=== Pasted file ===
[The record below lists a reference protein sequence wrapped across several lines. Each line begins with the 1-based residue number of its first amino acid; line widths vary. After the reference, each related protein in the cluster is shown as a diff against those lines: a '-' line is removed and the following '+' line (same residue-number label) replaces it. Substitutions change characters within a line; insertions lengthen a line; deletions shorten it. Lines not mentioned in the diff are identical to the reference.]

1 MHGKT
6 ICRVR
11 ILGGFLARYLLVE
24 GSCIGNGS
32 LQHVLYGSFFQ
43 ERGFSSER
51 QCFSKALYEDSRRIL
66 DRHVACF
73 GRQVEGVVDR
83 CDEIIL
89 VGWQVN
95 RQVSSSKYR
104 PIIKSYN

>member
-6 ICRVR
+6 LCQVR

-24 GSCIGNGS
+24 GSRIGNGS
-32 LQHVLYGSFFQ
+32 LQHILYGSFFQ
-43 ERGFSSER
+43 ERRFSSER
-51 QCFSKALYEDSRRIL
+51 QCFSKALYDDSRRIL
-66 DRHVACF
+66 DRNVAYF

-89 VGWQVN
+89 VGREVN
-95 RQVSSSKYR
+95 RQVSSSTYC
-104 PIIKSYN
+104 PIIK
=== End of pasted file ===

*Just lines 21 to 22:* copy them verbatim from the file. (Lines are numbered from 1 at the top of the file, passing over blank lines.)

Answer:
+32 LQHILYGSFFQ
-43 ERGFSSER